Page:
The LinkedEarth leadership team (D. Khider, J. Emile-Geay and N. McKay) invite you to a new edition of PaleoHack, to build capacity in Python-based data science in the paleoclimate community.
Whereas previous PaleoHack editions walked participants through pre-made tutorials, this “Bring Your Own Problem” edition is aimed at early-career researchers with a science problem to solve. The workshop will feature a mix of lectures, team-building activities, solo and group coding time, toaccelerate your research progress towards a particular science goal (ideally, one or more publications). A particular interest of ours is to foster collaboration between paleoclimate modelers and observationalists, using the LiPD ecosystem and the LinkedEarth Research Hub.
Requirements for participation:
● Intermediate scientific Python proficiency (working knowledge of numpy, pandas andmatplotlib a must; xarray as needed), either through participation in a previous PaleoHackedition, independent training certificate, or submitted code example.
● An interesting and manageable science problem, i.e. something on which reasonable progress might be made over 4 days. Examples include science questions heretofore limitedby the access to data or the ability to analyze them quantitatively.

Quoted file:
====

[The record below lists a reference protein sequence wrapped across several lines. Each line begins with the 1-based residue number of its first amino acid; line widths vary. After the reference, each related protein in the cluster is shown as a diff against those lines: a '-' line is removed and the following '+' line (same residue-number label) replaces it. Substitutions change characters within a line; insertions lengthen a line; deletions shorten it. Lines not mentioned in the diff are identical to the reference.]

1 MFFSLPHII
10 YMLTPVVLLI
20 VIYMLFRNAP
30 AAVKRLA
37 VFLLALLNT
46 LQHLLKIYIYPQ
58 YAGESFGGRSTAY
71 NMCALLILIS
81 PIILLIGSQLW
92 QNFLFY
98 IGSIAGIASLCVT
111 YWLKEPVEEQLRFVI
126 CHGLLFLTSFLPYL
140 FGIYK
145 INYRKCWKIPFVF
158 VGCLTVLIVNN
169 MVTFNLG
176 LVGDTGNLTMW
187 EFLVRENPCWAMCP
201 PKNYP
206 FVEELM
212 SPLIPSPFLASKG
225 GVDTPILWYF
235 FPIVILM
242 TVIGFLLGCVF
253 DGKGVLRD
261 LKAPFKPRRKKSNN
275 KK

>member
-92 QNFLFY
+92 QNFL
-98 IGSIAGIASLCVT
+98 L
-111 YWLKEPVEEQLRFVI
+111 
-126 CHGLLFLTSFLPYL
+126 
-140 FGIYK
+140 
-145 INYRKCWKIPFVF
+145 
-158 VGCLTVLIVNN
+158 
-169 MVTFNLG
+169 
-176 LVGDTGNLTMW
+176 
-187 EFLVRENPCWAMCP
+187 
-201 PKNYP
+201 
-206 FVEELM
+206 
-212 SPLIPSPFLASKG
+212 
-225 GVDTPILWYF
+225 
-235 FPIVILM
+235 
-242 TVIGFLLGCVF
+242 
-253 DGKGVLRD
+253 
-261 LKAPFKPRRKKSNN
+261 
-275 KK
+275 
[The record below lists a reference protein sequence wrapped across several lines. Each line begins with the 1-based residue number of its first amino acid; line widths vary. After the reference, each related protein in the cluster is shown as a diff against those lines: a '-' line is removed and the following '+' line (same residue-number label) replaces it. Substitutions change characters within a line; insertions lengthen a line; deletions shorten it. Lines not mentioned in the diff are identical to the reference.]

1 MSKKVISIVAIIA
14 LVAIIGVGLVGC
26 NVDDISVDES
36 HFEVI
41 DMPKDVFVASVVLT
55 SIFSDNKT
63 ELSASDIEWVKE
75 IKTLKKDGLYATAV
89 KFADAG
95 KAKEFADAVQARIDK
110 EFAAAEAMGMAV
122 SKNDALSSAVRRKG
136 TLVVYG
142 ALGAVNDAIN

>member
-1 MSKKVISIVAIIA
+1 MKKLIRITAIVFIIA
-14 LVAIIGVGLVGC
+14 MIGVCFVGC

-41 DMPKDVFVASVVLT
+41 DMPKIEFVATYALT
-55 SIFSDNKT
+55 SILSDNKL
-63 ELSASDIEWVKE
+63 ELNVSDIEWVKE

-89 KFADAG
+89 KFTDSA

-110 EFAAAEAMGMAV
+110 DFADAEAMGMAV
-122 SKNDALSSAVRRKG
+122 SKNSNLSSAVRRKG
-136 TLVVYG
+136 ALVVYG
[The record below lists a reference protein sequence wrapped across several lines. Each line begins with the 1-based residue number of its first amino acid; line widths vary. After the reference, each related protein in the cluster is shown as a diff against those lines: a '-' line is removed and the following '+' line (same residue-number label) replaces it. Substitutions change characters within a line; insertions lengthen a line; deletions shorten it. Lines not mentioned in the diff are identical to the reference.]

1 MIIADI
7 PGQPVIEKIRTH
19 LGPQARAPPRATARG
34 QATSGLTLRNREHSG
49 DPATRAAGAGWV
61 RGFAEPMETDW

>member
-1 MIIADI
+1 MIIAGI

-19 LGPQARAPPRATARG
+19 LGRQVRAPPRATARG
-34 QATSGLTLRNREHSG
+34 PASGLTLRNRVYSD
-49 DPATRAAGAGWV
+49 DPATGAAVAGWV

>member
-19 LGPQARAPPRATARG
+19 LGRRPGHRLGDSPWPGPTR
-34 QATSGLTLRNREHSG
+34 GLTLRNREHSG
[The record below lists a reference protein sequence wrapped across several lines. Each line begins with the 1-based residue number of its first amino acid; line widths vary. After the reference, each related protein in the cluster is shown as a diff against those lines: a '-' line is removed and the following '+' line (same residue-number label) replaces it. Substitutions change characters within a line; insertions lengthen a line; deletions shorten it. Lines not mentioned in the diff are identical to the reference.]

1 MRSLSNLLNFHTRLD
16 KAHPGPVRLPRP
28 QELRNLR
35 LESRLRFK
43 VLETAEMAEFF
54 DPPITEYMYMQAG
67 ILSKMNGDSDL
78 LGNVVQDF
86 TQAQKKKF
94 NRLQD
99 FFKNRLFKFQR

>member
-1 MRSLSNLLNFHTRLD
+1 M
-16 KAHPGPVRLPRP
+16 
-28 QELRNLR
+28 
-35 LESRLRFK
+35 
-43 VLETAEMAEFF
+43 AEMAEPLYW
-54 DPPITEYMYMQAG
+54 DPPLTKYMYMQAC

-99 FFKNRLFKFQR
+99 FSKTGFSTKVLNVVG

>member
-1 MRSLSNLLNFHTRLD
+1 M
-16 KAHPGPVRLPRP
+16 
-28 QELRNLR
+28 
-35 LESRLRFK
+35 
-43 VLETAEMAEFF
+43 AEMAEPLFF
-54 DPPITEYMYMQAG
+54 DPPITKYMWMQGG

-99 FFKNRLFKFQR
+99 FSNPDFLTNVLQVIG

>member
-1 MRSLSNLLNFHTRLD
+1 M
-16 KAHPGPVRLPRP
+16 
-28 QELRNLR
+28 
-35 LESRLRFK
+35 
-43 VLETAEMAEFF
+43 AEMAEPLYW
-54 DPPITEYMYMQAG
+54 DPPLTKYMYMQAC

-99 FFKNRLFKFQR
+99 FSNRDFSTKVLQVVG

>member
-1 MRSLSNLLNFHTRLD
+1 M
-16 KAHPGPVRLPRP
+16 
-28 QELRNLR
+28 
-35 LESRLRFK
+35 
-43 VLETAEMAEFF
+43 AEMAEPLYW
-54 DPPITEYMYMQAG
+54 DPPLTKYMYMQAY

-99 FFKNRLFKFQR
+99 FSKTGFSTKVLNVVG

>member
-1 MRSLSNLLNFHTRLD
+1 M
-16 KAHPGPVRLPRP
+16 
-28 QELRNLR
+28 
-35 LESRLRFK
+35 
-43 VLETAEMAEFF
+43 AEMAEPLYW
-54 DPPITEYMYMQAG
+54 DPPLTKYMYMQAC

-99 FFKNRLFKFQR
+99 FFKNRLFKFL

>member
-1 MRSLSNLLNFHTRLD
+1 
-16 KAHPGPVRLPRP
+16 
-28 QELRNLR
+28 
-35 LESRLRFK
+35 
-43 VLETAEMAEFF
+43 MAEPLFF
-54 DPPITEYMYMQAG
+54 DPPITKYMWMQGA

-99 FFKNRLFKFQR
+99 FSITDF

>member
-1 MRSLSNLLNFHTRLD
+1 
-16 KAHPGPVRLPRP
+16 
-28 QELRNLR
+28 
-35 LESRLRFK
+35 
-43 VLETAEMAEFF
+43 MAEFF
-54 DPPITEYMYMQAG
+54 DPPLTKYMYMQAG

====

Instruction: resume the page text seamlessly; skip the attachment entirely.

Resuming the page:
● Desire to collaborate with other ECRs (graduate students past their qualifying exam process,all the way to junior faculty/staff).
We anticipate hosting 10-15 participants in sunny Marina Del Rey, CA, at the University of Southern California’s Information Sciences Institute. Travel, lodging, and food costs for participants at US-based institutions will be partially or fully funded by the National Science Foundation (grant AGS 2002518), with priority given to early-career researchers, women, and underrepresented minorities. International applicants will be considered, but cannot be financially supported by NSF.
If interested, head to PaleoHack 4, Bring Your Own Project | PaleoHack and register by March 12th, 2023.